Once the forensic accountant has established a figure for the sustainable profit he or she will apply a “multiplier” of a number of years to reach his/her provisional opinion as to the value of the business. S/he may then make various other adjustments before arriving at a final figure. Obviously if the person only owns a percentage of the total business, say 30%, then his/her share is only worth 30% of the total value of the business. But also, where the shareholding is comparatively small, the value will be reduced again to reflect the fact that the shareholding does not bring control over the business, and therefore would not be of particular interest to a potential buyer. The forensic accountant will put all of this into a report.
You will appreciate from the above explanation that the valuation involves a large element of opinion. The husband and wife both have opportunity to put written questions to the forensic accountant after they have seen his/her report, which provides an opportunity to challenge aspects of his/her opinion. You are likely to need guidance from a solicitor who specialises in this aspect of divorce and family law, to identify and frame the right questions. Because of the very technical nature of the forensic accountant’s task, we sometimes engage a second accountant to comment on the report and assist us with that process. These people are known as “shadow experts”.
Ultimately the forensic accountant’s opinion involves an element of speculation. Two different forensic accountants would probably have two different opinions about the value of any particular business, although hopefully they would be reasonably consistent and not too far apart. If you receive a forensic accountants valuation which you’re not happy with it is tempting to try to commission another. Unfortunately there is very limited scope for that, partly because the process is expensive, and partly because, in the courts valuation evidence can only be produced with the permission of the judge. Judges do not want the parties to get involved in the expense of producing multiple reports, so they will generally not allow these opportunities to introduce a second opinion.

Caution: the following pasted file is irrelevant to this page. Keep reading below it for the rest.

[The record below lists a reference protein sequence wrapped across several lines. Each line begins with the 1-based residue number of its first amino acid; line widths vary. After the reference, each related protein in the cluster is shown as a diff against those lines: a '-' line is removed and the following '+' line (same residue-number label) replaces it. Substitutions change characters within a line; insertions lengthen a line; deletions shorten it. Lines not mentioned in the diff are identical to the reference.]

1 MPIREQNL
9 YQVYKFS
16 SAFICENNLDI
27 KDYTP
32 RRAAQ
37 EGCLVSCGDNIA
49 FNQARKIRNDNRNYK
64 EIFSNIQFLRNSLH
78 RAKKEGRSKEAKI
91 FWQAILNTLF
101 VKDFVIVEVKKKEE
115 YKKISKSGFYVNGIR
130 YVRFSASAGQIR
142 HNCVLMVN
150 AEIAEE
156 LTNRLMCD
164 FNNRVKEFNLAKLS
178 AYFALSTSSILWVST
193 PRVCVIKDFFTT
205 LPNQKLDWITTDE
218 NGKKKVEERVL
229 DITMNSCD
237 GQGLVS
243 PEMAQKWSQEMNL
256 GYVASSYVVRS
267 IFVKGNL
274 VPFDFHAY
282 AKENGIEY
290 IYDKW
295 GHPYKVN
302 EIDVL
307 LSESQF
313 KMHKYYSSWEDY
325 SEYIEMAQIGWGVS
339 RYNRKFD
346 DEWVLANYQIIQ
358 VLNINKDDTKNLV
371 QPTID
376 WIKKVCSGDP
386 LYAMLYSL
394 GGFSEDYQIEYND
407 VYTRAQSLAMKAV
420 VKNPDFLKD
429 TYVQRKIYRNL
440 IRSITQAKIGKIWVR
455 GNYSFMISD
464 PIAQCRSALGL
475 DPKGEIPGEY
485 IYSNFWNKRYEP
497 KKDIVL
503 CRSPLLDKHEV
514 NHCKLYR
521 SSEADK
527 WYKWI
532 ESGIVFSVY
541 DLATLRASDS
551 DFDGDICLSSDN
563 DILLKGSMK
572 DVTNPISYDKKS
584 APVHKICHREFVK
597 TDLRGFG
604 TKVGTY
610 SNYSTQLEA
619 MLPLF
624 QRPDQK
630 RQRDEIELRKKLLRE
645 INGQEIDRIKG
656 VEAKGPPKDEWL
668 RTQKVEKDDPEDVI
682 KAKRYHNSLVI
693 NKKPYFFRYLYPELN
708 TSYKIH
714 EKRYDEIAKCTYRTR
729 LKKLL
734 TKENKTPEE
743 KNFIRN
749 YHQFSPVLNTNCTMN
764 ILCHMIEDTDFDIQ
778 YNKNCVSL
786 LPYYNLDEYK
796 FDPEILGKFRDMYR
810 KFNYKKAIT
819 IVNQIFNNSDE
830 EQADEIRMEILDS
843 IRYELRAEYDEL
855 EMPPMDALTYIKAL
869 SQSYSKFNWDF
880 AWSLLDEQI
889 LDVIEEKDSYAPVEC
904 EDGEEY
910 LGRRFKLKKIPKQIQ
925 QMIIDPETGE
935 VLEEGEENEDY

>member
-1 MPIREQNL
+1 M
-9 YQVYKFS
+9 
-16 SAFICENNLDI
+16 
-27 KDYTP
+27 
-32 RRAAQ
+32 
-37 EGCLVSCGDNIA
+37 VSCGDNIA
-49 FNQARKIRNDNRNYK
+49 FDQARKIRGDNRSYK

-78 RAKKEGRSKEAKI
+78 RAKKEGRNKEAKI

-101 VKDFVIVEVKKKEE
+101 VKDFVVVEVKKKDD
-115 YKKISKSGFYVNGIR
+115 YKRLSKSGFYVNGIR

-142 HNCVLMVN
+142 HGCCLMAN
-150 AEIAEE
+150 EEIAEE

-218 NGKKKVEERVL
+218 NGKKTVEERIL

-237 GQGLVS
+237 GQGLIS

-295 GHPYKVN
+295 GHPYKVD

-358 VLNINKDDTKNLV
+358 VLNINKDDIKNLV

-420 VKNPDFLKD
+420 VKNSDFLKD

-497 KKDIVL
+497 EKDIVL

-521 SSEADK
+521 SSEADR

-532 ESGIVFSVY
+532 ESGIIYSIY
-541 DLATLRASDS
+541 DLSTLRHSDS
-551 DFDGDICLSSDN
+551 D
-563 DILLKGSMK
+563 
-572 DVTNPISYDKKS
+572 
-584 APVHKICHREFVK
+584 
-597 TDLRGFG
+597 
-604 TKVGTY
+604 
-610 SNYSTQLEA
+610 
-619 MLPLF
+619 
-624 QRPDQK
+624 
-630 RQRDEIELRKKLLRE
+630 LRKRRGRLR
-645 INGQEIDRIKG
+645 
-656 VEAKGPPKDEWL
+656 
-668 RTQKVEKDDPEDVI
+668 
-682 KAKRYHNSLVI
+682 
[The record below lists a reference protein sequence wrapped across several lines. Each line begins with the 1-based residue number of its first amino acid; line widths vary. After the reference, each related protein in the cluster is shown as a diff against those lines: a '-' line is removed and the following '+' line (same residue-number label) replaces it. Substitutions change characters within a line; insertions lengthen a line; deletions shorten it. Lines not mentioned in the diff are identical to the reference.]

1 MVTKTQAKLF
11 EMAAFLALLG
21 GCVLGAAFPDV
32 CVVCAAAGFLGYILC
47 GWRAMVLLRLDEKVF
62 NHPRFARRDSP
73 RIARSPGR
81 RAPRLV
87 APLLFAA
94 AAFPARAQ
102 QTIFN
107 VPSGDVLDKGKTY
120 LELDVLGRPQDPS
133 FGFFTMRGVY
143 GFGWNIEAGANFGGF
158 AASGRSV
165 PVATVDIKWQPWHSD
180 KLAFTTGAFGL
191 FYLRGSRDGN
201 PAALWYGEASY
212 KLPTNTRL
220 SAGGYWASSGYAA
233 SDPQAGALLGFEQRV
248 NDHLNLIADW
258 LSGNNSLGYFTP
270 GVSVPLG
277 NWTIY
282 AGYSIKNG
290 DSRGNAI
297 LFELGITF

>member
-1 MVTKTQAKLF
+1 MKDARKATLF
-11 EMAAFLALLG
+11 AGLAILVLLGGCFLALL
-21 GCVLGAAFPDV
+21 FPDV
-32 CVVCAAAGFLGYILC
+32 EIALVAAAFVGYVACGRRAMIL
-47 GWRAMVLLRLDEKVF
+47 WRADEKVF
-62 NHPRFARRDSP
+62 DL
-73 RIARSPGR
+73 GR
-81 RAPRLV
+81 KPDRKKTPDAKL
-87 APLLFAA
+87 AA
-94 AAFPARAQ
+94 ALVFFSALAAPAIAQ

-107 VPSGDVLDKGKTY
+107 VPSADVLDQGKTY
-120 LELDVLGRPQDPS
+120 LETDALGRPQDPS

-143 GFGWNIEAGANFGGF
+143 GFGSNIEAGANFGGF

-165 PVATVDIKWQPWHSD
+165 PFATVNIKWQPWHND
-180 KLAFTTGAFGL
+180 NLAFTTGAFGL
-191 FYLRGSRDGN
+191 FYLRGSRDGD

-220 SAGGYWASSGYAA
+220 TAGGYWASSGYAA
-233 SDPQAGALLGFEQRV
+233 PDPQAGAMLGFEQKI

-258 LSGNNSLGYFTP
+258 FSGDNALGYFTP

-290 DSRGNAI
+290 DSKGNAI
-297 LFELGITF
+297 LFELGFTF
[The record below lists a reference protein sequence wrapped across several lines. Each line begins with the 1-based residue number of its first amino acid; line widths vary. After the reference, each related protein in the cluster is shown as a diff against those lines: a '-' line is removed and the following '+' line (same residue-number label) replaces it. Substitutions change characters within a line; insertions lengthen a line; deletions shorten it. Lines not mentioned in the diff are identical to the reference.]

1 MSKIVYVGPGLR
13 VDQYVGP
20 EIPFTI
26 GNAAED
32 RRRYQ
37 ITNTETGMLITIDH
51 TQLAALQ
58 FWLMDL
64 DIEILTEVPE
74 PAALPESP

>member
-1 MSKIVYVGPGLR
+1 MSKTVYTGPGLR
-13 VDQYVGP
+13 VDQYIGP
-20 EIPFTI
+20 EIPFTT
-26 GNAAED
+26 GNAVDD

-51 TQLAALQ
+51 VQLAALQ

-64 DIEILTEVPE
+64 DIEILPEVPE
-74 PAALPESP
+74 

How is the value of a business taken into account in a divorce settlement?
At the end of the day, for families whose financial settlements are determined by the court, this is a question for the judge’s discretion, and there is no definite answer. Generally speaking most judges will assume that the value of the business should be shared equally within the terms of the overall settlement but there are a number of problems with that. For example it may not be possible to share the value equally without selling the business itself, which is generally not the preferred outcome, because it is likely to continue to be the families source of income into the future. And it is recognised that the value of a business is ultimately speculative, and also that it can go up or down, so that it is perhaps not fair to compare it precisely with the value of what are sometimes called ‘copper bottomed’ assets like money in the bank or a house. Thirdly the court has to recognise that selling a business, or extracting money from it, is likely to result in tax liabilities, which have to be taken into account in the overall picture.
So often once the value of the business has been established it gets taken into account at a reduced level within the overall settlement, or the person wishing to keep the business is given time to pay, resulting in some sort of deferred payment or a staged payment.
But these issues are complex, and small differences of approach to the issue, or the way in which the expert is instructed to value the business can result in significant differences in outcome. So, if you are facing a divorce, and you or your husband/wife own a business, you need to get advice from an expert family law solicitor who specialises in this area.
John Pratley is an expert divorce lawyer, who has more than 25 years experience advising clients purely about divorce and related family law issues, such as the financial consequences of separating and divorcing. After establishing the first niche family law practice in Bristol, and going on to senior management roles in a national firm, John set up Apple Tree Family Law in 2018. Apple tree family Law solicitors specialise in advice about divorce and financial issues.
We are based in Bristol and Exeter, but we have clients all over the UK and further afield. We offer, simply, clear and accurate advice about divorce and family law issues, and the very best client service, for a clear and reasonable price.